I am shocked. The biggest selling point Windoze has is the x86 huge number of applications. Without this they are actually going to be at a disadvantage to Android and iOS.



    I totally agree. When I saw the demo I thought that the ability to run native Windows applications was the one thing that would differentiate Windows 8 from all the other tablets ("A tablet and full Windows desktop - all in one!"). Without that ability it will be DOA - unless it costs $99.



    Now I understand why the demo tablet had a fan. They crammed desktop hardware in there.



    Their slogan has been "Windows 8 Everywhere Without Compromise." That's totally false. They need to name the tablet "Metro" and ditch the Windows name if it won't run Windows desktop applications. Maybe they should use Intel Atom and ditch ARM so they can run x86 apps.
  • Reply 12 of 135
    Call me a contrarian but I don't think it's a good idea at all to allow Win8/ARM to run Win/x86 apps. I can't believe folks are actually saying that the ability to run x86 desktop apps on a tablet was supposed to be some type of selling point. M$ tried for 10 years to sell tablets that ran a desktop OS and desktop apps and that got them absolutely nowhere. If they had decided to burn engineering resources and cause Win8 bloat by trying to shoehorn x86 compatibility into Win8/ARM, then they'd absolutely be doomed.



    Now do they have a problem with expectations, yes they do and they absolutely will have to take steps to figure out exactly how to address it (e.g. distinct names and marketing for mobile version vs pc version).



    But I say good for them for keeping their eyes looking forward. Apple has already proven that you don't have to have desktop app support for a tablet.
  • Reply 13 of 135
    I don't understand why this is a news.

    A person with little computer knowledge should know this from day 1.

    It's two different architectures. That's also one of the reasons why Apple won't release MBA with a ARM CPU. You will start with 0 apps!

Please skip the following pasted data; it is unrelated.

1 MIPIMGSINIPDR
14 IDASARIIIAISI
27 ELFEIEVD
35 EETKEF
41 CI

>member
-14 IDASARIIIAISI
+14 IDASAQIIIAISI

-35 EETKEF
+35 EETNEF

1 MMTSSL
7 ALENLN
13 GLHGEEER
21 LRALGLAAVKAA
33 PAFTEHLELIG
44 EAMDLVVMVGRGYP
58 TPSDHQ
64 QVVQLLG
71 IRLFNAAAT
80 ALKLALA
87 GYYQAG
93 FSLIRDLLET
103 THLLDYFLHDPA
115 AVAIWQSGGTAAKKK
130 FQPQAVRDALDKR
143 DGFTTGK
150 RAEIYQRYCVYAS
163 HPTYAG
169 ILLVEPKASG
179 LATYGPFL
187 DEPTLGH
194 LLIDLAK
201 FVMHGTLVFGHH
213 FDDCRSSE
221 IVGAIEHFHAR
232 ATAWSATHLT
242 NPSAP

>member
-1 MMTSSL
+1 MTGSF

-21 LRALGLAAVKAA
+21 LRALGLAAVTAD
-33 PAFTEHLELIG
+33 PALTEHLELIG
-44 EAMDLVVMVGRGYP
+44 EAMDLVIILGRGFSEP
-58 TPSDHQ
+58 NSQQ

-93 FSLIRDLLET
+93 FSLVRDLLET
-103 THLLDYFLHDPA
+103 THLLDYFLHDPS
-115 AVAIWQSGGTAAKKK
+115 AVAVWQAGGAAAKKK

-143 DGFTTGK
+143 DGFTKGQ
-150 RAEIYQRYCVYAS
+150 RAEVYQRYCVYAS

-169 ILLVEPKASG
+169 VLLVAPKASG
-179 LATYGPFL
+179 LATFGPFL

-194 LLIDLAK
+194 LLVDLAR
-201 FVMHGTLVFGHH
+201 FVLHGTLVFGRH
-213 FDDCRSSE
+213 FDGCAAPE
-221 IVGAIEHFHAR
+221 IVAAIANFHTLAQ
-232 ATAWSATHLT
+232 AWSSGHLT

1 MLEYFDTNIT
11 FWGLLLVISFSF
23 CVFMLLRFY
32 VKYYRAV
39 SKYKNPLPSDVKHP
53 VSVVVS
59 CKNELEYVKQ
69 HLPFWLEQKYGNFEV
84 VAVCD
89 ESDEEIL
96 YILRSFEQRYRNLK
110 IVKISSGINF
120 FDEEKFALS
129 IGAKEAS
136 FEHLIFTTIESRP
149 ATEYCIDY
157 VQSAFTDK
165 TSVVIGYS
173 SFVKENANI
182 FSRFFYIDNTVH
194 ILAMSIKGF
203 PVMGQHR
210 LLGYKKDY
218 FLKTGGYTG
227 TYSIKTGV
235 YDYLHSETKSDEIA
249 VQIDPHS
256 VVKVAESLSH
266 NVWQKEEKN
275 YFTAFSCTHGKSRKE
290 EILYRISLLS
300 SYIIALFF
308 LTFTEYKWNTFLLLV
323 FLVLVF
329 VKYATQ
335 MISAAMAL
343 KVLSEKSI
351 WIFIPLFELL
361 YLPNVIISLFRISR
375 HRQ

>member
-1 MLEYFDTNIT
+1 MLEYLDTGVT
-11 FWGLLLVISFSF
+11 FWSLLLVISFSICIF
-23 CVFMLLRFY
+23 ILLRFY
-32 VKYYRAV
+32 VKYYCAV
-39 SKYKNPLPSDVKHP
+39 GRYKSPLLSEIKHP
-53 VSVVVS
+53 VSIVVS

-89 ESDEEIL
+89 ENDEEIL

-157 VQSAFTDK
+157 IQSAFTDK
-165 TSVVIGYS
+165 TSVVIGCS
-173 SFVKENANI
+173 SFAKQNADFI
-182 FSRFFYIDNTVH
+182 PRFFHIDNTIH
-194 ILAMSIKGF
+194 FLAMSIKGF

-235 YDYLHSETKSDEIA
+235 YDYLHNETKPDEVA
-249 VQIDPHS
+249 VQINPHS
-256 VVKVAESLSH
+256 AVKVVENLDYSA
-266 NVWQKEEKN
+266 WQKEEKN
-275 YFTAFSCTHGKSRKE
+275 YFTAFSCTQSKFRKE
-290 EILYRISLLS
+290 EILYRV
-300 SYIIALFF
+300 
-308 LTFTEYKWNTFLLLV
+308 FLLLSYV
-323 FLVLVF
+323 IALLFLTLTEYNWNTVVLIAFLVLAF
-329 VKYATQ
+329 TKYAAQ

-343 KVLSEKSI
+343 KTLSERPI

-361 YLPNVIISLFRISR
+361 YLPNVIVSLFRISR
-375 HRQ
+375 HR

Windows 8 hype is way bigger than that of any Apple product.

    Microsoft has said they would not release a tablet OS until they can be different.

    I don't know how they can ever achieve this.

    W8 for tablet and W8 for desktop are two completely separate products.

    The only thing they share is the name.

    W8 for tablet will be fighting with matured iPad and maturing Android with 0 apps.

    Saying it runs apps via Citrix thing is silly too because Citrix is just a dump remote app similar to VNC and you have to have a server to host the app.
  • Reply 14 of 135
    I will get bashed for this BUT isnt this an apple website? Why is there a windows news story on the front page? Id rather go to a windows site to read windows news .
  • Reply 15 of 135
    Quote:
    Originally Posted by PhillyMJS View Post


    Plus their insistence on hanging the "Windows" name on EVERYTHING will only serve to confuse people further about this.



    They'll have to spend millions in marketing just to tell people they'll have to buy tablet versions of all their software.







    Have to agree. Microsoft are creating the confusion by not giving up the Windows name. Why call it Windows 8 if it can't run Windows applications. What do they when people when people buy a Windows OS. MS want to use their Windows brand to sell a tablet that can't run Windows applications. How stupid. They are too nervous to give a completely different name.